After 330 years of trading in Canada, Hudson's Bay is bought by a US investor

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The Independent US

Its founding dates back to 1670, when it was incorporated with a royal charter from King Charles II that granted it a monopoly over the fur trade in what is now Canada. The power and influence of the Hudson's Bay Company grew until at one point it owned nearly a third of North America.

But now the company whose history is inextricably linked with that of Canada is being sold. Worse still, from the perspective of some Canadians, it is being bought by someone from the US.

The board and directors of the Hudson's Bay Company (HBC) announced that they have ended the long search for a buyer for what is modern-day Canada's largest chain of department stores and accepted a $980m (£550m) offer from Jerry Zucker, a South Carolina billionaire.

Mr Zucker, 55, whose holdings include chemical and textile companies and the South Carolina Stingrays ice hockey team, has promised that the unprofitable series of Bay stores will continue to operate and that he will spend money to try to pump new life into them. At the same time, the sale is an undoubted blow to national pride. "Hudson's Bay Company is a great Canadian icon," Thomas d'Aquino, president of the Canadian Council of Chief Executives, told The Washington Post. "It is arguably the Western world's oldest company."

The business's origins date to two French fur trappers who were looking for help and capital to set up an operation in the far north of Canada, which they had been told by native American Indians was rich in beaver and other animals. Having been turned down by the French authorities, they turned to the British, and with the backing of the Crown, a group of gentleman adventurers eventually set up a series of summer trading posts to collect the furs from trappers and Indians. In exchange they gave the Indians coloured beads and silk ribbons, knives, axes and the thick heavy blankets still sold at the 550 HBC stores.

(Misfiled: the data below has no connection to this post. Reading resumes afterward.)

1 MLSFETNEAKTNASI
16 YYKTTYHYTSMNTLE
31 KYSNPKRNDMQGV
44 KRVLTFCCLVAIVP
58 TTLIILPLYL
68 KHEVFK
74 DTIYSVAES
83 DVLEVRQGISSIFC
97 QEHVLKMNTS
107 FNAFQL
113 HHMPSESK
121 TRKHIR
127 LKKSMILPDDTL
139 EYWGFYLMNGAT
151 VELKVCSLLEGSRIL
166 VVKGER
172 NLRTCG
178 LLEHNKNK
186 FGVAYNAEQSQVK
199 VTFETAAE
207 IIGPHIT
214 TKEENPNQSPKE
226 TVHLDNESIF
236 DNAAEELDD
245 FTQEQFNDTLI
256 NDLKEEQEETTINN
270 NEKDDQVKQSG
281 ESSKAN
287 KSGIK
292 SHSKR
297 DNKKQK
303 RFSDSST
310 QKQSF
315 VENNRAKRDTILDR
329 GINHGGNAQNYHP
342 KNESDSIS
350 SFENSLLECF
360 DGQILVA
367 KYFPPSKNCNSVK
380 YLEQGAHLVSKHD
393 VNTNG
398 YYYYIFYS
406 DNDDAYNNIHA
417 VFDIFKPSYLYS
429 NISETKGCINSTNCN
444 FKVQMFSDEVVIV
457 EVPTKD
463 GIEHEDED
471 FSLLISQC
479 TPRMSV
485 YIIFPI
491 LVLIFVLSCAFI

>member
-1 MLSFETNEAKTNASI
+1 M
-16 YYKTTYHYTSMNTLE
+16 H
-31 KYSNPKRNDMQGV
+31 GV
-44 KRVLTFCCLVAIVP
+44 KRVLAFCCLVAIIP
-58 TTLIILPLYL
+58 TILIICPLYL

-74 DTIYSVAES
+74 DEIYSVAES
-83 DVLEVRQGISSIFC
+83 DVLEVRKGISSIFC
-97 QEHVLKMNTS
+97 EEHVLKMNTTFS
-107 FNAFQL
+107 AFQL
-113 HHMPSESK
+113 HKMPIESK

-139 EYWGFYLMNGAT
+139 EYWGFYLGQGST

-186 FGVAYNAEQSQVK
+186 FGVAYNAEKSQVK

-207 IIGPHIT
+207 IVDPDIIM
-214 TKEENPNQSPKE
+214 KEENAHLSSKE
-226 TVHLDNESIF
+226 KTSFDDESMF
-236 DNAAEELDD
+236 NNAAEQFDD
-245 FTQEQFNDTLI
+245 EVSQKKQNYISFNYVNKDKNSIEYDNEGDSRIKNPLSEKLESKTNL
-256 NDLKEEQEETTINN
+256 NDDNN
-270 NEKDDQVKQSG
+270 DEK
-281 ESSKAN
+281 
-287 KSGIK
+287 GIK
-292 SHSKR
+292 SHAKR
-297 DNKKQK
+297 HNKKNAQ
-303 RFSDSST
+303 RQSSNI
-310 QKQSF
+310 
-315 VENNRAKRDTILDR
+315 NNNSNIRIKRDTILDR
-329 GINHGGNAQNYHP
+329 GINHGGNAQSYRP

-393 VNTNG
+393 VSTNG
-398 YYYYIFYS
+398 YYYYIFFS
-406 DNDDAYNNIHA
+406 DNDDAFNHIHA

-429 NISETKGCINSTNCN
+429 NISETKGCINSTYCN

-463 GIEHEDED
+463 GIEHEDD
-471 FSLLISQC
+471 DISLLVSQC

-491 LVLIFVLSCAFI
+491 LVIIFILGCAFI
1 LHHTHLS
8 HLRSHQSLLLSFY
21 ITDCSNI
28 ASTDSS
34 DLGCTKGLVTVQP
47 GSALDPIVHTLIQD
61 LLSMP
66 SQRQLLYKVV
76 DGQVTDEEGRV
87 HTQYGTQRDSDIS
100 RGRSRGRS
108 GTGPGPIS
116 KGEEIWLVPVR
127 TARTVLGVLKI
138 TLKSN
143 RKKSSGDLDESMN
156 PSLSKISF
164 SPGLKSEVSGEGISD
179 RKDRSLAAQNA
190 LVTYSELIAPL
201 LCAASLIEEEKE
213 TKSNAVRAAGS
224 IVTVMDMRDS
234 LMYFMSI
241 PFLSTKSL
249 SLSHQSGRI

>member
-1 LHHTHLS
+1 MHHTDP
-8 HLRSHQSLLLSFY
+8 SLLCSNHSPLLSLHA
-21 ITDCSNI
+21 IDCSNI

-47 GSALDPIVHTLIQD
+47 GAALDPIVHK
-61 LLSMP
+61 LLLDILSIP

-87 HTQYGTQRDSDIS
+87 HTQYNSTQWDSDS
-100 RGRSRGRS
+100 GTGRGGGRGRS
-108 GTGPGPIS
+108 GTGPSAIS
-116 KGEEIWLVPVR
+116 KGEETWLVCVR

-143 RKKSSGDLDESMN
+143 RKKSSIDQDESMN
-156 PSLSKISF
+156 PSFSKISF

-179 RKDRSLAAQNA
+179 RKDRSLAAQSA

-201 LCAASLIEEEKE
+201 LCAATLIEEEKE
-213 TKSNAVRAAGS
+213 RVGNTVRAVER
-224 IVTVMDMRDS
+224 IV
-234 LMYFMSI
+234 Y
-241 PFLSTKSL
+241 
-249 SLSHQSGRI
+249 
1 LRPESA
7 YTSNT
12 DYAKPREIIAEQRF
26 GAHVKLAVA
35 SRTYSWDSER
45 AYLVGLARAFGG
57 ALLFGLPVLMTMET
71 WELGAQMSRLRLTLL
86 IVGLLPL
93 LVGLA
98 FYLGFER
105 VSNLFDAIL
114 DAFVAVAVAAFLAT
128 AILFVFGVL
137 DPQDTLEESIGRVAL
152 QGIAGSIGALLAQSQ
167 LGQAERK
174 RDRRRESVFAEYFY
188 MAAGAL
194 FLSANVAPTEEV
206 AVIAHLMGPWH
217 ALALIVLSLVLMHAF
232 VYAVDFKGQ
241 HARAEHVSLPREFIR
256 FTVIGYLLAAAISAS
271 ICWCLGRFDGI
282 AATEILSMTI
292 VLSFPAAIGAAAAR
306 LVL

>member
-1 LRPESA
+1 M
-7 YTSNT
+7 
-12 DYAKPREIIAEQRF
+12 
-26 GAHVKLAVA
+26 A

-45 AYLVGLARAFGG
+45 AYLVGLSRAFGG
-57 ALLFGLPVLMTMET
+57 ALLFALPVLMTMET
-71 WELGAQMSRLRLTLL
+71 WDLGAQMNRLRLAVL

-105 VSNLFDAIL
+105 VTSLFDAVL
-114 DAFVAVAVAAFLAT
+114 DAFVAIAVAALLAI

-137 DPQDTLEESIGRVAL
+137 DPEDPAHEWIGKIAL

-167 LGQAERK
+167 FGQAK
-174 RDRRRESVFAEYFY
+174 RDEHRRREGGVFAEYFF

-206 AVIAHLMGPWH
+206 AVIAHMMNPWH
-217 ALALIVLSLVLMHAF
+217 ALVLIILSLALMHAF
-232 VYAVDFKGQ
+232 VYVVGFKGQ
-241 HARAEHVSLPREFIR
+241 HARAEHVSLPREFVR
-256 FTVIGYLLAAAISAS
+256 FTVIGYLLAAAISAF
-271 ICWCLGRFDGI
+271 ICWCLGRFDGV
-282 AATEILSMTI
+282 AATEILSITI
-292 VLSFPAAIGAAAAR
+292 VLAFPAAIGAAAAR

Initially known as The Governor and Company of Adventurers of England trading into Hudson's Bay, and headquartered in Fort Nelson at the mouth of the Nelson River in present-day Manitoba, the company expanded quickly beyond its original area. As the land was trapped out and beavers became scarce, the operation moved further northwards, claiming more and more land. Eventually HBC laid claim to three million square miles, and three of its trading posts - Winnipeg, Edmonton and Victoria - became provincial capitals.

These posts also acted as a barrier to encroachment from the US. "They helped keep out the infernal Americans for a long time," said Ian Radforth, a professor of history at the University of Toronto. "When some American fur traders started moving into what we call the north-west, Hudson's Bay was there to say, 'This is our monopoly.' "

By 1870, however, under pressure from the British Crown, the company had reluctantly transferred most of its land to the newly confederated dominion of Canada. Over the years the company has also lost its associations with remoteness; in 1987 it sold its stores in the far north to a rival company, Northern, and concentrated on selling in urban areas.

But HBC, with 70,000 employees, has declined steadily since the early 1980s as a result of increased competition from US retailers. The company lost $38m in the third quarter of 2005.

Mr Zucker, who already owned a 19 per cent interest in HBC, had complained that the company's management was lacklustre. He initially offered to buy the whole company in October, but the board declined. When there were no other offers it accepted a fresh offer late last week.

"We are anxious to get to work with Mr Zucker on realising the value that we know is inherent in this great company," said HBC's president, George Heller.

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